In 1860, Milton Bradley decided America needed a new game, and so he created a modern blend of the old-fashioned morality games and the simple checkerboard. The result: The Checkered Game of Life.
Born in Vienna, Maine, in 1836, Bradley grew up in Lowell, Mass., and later moved to Springfield. He initially worked as a lithographer, but in 1860 he hit it big with the new game.
Bradley’s creation was a departure from most children’s games of the day. They featured more overt religious overtones. In the game Mansion of Bliss, for instance, players navigated the board by moving their game pieces along a track covered with spaces such as chastity, truth and prudence, which allowed the player to advance. Cruelty, immodesty or ingratitude would force the player backwards. Events such as failing to honor the Sabbath would send the player to the ‘Whipping Post.’ The goal of the game was to reach the ‘Mansion of Bliss,’ also known as heaven. (‘Mansion of Bliss,’ by the way, was also a slang term for a woman’s breasts.)
In 1859. Milton Bradley lost his job in a Springfield locomotive works, so he went to Providence to learn lithography. When he returned to Springfield, he set up the city’s first color lithography shop.
The business got off to a good start. Bradley printed images of a little-known presidential candidate, Abraham Lincoln, and they sold well. But then one of his customers wanted his money back. Bradley used a picture of a clean-shaven Abe Lincoln, and he had since grown his beard. The lithographs were worthless.
So Milton Bradley turned his attention to the Game of Life. In it, he focused on secular themes. Players started from a square on the board labelled ‘Infancy’ and attempted to reach the ‘Happy Old Age’ square. Along the way they got rewarded with points for ‘College’ and ‘Perseverance’ and might find themselves in Congress. Alternatively, they could experience poverty, idleness, suicide or prison and lose points.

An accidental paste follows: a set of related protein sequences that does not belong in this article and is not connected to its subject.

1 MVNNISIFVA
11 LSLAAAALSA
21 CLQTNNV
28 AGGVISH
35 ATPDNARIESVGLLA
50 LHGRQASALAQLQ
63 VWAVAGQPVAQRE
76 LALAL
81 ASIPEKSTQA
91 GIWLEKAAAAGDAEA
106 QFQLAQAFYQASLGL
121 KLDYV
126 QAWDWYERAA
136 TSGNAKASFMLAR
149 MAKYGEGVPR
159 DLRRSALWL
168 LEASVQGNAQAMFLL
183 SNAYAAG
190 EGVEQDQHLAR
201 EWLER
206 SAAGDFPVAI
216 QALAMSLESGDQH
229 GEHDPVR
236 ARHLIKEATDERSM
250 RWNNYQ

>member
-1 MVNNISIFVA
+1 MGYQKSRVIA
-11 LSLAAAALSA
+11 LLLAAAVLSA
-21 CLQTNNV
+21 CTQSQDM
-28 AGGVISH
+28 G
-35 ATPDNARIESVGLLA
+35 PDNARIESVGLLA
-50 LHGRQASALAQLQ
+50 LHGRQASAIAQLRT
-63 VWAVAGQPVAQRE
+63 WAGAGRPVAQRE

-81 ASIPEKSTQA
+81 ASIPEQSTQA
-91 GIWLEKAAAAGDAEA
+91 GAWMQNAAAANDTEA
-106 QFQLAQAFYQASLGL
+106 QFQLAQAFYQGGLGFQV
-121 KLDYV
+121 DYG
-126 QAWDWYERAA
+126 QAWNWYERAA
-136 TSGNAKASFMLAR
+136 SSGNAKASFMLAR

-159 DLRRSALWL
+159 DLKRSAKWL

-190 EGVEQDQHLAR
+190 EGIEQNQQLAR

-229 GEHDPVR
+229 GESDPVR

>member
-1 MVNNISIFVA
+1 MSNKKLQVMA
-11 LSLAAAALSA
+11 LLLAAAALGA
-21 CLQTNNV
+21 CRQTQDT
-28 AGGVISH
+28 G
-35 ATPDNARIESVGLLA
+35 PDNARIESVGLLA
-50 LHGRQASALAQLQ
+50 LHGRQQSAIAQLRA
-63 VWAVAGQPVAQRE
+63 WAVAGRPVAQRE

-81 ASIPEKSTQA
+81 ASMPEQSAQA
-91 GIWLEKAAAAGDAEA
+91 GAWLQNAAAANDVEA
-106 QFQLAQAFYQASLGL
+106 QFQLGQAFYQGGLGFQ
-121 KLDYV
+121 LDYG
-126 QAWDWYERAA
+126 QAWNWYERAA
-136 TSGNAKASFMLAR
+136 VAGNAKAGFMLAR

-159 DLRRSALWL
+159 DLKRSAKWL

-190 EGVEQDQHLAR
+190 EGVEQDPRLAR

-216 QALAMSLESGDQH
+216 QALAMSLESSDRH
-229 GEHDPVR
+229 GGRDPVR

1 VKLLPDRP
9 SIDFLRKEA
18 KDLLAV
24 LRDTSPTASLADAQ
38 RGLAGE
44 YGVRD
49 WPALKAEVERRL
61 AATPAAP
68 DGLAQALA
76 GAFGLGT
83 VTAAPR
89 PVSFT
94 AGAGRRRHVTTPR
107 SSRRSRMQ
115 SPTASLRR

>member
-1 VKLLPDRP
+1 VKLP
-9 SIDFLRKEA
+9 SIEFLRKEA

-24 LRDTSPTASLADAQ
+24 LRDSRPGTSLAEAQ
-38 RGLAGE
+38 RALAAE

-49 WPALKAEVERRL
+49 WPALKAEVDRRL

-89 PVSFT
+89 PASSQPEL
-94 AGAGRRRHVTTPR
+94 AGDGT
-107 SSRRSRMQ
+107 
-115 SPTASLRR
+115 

Bradley manufactured some stock of his new invention and headed off in 1860 to sell it.
The player’s object was simple: “To gain on his journey that which shall make him the most prosperous, and to shun that which will retard him in his progress.”
Game of Life
The Game of Life was an overnight success, selling 40,000 copies its first year and launching Milton Bradley into the toy business.
When the Civil War broke out, Milton Bradley stopped making his game and tried to produce weapons. But then he noticed bored soldiers stationed in Springfield, so he went back to making games — small travel games for the military.
After the war, Bradley branched out into croquet sets and jigsaw puzzles. In 1869, he got interested in the kindergarten movement after attending a lecture by Elizabeth Peabody. The company began making educational toys for kindergartners, and Bradley served as Springfield’s first kindergarten teacher along with his wife and his father. His two daughters were Springfield’s first kindergarten students.
The company would bear his name long after his death in 1911. It produced such best sellers as Candy Land, Operation, Battleship and Chutes and Ladders.
In 1984, Providence-based Hasbro bought the Milton Bradley company. The National Register of Historic Places lists the Springfield factory, now residential housing.
The modern version of Life — updated with twists such as “buy furniture” — was launched in 1960 to mark the anniversary of the original. Today the Game of Life remains available today in a variety of editions.
Images: Game of Life By 松岡明芳 – Own work, CC BY-SA 3.0, https://commons.wikimedia.org/w/index.php?curid=15815838. If you enjoyed this story about the Game of Life, you may also want to read about Monopoly. This story was updated in 2022.
[…] Milton Bradley (board game pioneer) […]
[…] New England Historical Society: Milton Bradley and His Life’s Checkered Past […]
[…] New England Historical Society: Milton Bradley and Life’s Checkered Past […]
[…] Milton Bradley (board game pioneer) […]
[…] off a portrait of Abraham Lincoln that he had printed, but when Abraham grew his now-famous beard, his sales saw a steady decline, and his income generation ceased. Life was looking bleak […]
[…] clean-shaven face – which is how he looked at the time. When Abraham Lincoln grew his famous beard, the portrait became a failure. Milton needed to move onto new things, and after much thought, he […]
Comments are closed.